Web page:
A Little Yellow Dog
An early morning when Easy Rawlins is seduced by a beautiful young teacher and a dead body is found on the school grounds sets in motion a wild and complex plot involving larceny, drug dealing and multiple deaths. Easy had arranged for a new job in an attempt to avoid danger and to provide a steady living for his foster children, but Idabell Turner and her problems (the corpse is that of her brother-in-law) trap him in more murder and mayhem.
With the support of his friend and a backup muscle, Mouse Alexander, Easy tries to get himself off the hook despite the dark suspicions of Sergeant Sanchez, a homicide detective who is convinced that Easy is a murderer and that he is also responsible for a rash of burglaries of school equipment. Easy makes a variety of deals with menacing criminals to deflect suspicion from himself, to rescue friends from dire situations and incidentally to try to find who killed Idabell’s brother-in-law, her husband, and Idabell herself. He also has time to fall in love with a beautiful stewardess named Bonnie Shay.
A final deal backfires. Mouse is fatally wounded as he and Easy try to deliver a shipment of drugs in exchange for a cessation of violence against Easy’s friends. Easy survives, but in the end discovers that Bonnie Shay had killed Idabell’s husband. Turner had tried to force Bonnie into drug running and had raped her. The possibility of further romance between Easy and Bonnie is one of the few bright spots in the grim ending of this gritty and tough novel.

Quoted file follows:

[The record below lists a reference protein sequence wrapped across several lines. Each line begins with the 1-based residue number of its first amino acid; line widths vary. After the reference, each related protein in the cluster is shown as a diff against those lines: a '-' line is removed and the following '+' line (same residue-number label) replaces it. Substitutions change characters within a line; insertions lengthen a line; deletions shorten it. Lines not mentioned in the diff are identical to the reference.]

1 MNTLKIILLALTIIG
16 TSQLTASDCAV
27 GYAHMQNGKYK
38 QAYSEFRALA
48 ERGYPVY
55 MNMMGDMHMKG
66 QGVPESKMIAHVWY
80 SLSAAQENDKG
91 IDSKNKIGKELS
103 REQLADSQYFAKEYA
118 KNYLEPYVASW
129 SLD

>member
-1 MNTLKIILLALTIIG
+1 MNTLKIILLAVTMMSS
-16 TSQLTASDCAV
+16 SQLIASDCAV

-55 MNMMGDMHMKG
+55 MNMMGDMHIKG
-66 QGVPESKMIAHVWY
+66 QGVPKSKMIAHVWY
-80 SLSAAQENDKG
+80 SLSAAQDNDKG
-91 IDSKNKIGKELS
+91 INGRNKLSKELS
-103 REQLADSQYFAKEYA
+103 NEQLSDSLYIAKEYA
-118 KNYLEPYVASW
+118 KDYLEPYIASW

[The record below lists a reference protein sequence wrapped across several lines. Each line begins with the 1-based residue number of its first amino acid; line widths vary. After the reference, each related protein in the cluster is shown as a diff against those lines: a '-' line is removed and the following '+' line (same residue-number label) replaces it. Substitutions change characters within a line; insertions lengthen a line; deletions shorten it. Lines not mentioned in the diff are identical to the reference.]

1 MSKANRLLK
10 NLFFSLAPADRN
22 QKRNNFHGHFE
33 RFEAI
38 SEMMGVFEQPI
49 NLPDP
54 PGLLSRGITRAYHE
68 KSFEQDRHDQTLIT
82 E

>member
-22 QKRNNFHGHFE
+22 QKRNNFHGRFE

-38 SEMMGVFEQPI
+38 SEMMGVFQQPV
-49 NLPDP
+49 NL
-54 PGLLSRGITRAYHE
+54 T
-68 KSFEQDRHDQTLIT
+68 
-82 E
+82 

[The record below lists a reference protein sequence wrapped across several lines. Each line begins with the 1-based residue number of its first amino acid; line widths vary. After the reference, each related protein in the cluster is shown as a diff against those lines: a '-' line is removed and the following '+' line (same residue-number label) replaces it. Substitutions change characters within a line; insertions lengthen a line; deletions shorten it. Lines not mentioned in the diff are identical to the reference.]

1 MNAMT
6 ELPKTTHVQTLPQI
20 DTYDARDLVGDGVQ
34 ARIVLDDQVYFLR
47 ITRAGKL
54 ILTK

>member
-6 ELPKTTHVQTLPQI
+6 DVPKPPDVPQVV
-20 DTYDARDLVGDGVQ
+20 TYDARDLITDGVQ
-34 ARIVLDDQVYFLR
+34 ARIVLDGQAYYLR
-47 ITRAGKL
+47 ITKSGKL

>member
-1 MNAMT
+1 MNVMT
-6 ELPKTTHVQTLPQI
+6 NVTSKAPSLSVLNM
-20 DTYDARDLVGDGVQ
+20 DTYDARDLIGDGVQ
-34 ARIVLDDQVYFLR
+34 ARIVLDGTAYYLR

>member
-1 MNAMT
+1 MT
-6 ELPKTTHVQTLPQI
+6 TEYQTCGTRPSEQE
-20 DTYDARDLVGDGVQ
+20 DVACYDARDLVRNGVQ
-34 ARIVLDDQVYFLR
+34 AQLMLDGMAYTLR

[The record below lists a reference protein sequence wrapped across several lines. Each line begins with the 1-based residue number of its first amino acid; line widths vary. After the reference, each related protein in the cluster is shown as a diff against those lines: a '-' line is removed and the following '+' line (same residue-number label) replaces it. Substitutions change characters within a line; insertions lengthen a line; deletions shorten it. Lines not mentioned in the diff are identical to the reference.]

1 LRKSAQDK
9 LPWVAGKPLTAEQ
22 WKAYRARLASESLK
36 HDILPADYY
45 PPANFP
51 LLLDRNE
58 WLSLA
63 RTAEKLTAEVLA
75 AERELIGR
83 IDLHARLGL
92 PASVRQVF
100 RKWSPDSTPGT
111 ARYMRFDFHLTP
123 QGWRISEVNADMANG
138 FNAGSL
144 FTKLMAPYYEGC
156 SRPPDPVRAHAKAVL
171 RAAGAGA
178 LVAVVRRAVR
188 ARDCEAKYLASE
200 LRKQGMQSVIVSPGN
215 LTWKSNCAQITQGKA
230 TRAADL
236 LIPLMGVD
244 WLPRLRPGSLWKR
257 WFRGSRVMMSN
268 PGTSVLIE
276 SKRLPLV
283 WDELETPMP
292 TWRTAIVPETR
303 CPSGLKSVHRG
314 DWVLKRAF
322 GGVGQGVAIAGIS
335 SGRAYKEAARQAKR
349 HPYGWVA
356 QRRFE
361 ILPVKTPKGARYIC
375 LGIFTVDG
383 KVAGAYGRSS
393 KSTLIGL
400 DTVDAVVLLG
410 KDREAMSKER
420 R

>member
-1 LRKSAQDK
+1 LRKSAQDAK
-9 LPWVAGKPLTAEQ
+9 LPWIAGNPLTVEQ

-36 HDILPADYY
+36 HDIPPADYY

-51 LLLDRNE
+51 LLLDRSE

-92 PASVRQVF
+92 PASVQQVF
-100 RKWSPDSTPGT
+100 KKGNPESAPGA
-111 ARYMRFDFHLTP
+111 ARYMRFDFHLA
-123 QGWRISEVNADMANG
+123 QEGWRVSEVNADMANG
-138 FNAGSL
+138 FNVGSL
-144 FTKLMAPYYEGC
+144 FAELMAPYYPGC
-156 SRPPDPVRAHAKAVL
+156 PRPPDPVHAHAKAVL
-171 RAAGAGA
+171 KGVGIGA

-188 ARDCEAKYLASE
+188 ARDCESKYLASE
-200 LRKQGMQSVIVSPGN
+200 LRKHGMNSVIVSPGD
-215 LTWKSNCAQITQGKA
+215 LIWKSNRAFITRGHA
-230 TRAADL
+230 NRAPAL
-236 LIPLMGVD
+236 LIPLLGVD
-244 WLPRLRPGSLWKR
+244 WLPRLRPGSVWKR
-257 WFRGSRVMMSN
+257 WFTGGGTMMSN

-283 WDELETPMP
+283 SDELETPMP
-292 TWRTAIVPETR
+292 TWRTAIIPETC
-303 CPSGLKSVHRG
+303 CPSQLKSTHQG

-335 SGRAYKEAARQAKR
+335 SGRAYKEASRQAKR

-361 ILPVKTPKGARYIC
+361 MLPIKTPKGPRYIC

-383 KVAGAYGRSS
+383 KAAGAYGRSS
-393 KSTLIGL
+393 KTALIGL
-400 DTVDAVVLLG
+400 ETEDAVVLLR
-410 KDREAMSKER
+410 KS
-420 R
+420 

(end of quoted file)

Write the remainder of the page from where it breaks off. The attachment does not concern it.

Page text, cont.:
Sources for Further Study
Booklist. XCII, May 1, 1996, p. 1469.
The Christian Science Monitor. July 25, 1996, p. B1.
Kirkus Reviews. LXIV, April 15, 1996, p. 565.
Library Journal. CXXI, June 1, 1996, p. 157.
Los Angeles Times Book Review. July 14, 1996, p. 2.
Modern Maturity. XXXIX, July, 1996, p. 25.
The New York Times Book Review. CI, June 16, 1996, p. 18.
Publishers Weekly. CCXLIII, May 13, 1996, p. 58.
The Wall Street Journal. July 19, 1996, p. A10.
The Washington Post. July 19, 1996, p. B10.